One easy way to rile up a roomful of middle-aged white guys is to suggest that Charles Barkley is a nice fellow. I witnessed this phenomenon on several occasions while speaking to some Rotary or booster club about the NBA stars I covered. Many fans never knew what to make of Barkley, whose 16-year career ended last week when he tore his left quadriceps tendon (page 64). He complained, told his bosses off, feuded with teammates and fans, pouted, acted boorish. But he also had a gift that's rare among superstar athletes—rare among people, in fact. He made you feel good when you were in his presence.
At a get-together before the 1992 Olympics, I introduced my family to most of the Dream Teamers, who were unfailingly polite but predictably distant. But Barkley sat down at our table, put my sons in a gentle choke hold, picked a shrimp or something off my plate and popped it into his mouth, and told my wife, Donna, that she seemed far too nice "to be stuck with a moron like Jack." At that moment he became Donna's favorite player—the only player she cared anything about.
A couple weeks later I was playing golf in Monte Carlo with Barkley, Clyde Drexler and another sports-writer when David Robinson joined us. Robinson had recently become a born-again Christian and was upset by our profanity. He politely asked Barkley to cease and desist. Barkley waited until Robinson stood over a drive. "David's right," he announced. "We're acting like a bunch off———a———."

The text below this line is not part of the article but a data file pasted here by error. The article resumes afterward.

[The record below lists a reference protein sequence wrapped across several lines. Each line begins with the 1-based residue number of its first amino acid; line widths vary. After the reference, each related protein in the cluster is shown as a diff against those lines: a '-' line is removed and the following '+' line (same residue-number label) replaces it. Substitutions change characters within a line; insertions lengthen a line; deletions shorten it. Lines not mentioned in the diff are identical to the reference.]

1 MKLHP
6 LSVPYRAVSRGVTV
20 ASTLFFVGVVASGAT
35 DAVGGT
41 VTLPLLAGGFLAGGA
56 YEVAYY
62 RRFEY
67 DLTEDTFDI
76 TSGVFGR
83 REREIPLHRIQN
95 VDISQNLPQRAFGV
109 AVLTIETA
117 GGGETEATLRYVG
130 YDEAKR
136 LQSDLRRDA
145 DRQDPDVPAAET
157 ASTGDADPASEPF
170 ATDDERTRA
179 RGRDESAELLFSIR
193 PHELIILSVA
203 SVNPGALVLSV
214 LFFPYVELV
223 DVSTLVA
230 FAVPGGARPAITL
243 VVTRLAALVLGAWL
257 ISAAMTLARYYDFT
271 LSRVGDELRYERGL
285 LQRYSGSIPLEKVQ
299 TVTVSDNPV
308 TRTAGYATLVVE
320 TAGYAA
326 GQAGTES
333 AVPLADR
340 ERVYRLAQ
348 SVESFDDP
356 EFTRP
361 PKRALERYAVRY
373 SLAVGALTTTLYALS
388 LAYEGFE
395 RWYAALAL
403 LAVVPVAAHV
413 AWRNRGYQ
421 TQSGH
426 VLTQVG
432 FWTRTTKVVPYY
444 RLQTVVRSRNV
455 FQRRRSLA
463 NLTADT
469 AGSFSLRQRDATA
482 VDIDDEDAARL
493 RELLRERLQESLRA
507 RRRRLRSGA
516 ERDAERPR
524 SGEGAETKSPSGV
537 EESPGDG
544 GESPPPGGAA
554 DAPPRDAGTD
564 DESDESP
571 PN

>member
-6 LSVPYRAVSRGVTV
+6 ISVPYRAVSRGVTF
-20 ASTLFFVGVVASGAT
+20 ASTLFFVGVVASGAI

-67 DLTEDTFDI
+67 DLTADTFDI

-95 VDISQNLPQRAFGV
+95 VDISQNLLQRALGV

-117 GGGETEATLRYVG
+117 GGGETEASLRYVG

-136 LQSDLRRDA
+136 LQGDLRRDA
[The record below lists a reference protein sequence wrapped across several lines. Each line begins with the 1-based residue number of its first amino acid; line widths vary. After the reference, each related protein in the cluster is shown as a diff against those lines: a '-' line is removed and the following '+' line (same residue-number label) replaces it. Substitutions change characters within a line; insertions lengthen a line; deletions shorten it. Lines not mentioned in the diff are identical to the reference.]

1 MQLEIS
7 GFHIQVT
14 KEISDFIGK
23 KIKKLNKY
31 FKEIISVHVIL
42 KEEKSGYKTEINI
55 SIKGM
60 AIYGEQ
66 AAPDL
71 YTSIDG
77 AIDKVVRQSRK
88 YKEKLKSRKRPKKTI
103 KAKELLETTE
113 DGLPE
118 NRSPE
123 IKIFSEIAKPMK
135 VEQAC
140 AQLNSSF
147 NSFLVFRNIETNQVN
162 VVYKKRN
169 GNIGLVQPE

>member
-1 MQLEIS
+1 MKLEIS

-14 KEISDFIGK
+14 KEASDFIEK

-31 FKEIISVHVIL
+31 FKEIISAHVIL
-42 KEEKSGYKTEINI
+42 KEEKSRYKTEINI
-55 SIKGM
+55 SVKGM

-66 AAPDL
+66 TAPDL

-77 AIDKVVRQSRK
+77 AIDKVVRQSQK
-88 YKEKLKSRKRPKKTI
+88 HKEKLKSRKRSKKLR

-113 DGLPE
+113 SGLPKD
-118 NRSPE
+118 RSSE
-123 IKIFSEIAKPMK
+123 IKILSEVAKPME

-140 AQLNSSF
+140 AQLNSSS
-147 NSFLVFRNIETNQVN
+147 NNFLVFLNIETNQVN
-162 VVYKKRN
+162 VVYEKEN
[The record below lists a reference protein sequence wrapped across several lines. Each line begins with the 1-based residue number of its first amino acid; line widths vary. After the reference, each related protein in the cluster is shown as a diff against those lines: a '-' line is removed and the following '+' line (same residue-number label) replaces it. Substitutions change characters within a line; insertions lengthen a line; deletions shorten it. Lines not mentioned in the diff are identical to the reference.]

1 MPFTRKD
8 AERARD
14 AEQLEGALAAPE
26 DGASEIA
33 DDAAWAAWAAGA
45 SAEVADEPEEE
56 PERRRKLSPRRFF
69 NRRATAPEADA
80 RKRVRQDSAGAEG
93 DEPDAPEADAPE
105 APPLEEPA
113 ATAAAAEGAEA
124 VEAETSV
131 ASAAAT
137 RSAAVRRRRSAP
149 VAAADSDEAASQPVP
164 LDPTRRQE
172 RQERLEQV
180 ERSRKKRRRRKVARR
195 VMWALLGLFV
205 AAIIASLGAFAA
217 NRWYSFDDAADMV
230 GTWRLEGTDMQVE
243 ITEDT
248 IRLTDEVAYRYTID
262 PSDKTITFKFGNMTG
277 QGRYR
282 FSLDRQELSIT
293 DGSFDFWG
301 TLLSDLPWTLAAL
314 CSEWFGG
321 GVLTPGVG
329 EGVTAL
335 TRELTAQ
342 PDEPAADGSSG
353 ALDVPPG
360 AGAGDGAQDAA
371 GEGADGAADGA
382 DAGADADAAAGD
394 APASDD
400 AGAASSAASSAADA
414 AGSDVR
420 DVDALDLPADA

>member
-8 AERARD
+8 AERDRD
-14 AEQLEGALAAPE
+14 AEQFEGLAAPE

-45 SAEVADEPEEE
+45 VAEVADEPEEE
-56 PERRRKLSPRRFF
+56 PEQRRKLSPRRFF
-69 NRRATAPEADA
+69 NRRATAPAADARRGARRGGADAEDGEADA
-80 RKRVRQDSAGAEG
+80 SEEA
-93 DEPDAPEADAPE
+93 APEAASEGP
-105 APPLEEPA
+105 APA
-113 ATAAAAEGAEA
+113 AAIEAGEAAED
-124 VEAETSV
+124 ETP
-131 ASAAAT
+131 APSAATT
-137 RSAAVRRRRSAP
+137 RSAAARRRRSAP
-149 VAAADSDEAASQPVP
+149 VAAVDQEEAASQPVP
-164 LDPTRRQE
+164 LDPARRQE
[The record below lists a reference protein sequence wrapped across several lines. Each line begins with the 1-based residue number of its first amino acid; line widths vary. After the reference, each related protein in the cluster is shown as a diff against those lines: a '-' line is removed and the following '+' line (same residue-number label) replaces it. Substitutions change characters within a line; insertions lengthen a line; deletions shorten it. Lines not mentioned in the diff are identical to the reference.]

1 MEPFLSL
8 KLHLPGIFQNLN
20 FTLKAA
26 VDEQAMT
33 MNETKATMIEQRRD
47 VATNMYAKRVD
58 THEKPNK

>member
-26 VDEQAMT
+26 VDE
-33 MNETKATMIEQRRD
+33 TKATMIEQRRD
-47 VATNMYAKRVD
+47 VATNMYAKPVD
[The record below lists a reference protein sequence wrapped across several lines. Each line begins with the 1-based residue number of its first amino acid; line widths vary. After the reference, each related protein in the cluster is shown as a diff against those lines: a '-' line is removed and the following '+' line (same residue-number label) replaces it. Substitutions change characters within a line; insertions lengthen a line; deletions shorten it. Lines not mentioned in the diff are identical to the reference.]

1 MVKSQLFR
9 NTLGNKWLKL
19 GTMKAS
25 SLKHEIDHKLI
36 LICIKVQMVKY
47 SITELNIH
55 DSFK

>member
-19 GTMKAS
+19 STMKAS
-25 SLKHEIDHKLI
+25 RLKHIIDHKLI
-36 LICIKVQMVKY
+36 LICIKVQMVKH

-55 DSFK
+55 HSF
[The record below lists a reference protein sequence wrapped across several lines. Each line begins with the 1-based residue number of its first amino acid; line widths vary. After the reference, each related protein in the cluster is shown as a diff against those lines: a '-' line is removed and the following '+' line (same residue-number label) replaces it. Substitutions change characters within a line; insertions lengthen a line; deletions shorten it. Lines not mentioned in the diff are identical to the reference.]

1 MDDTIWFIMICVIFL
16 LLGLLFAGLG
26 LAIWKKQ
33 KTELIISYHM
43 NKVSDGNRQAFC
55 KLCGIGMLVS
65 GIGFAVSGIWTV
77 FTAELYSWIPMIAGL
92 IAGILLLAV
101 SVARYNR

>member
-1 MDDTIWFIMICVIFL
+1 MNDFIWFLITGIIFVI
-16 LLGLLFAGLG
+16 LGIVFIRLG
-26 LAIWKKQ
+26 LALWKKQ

Barkley's finest moments came later that summer in Barcelona, where on most evenings he would ramble onto Las Ramblas and Pied Piper his way from bar to bar, a throng of all ages in his wake. His teammates, remember, were ensconced in a first-class hotel under 24-hour security, their separatist celebrity a much-chronicled sore point during the Games. Charles's nocturnal excursions spread more goodwill in Barcelona than anything the Dream Teamers did on the court.
He also elbowed an Angolan player for no good reason in the U.S.'s opening game. That, too, was Charles. As he became frustrated by his inability to win a title, he criticized younger players for doing the same things he had done earlier in his career. But consistency is mandatory in a souffl�, not a human being. Nothing I'll ever do in this business will be as entertaining as covering Charles Barkley.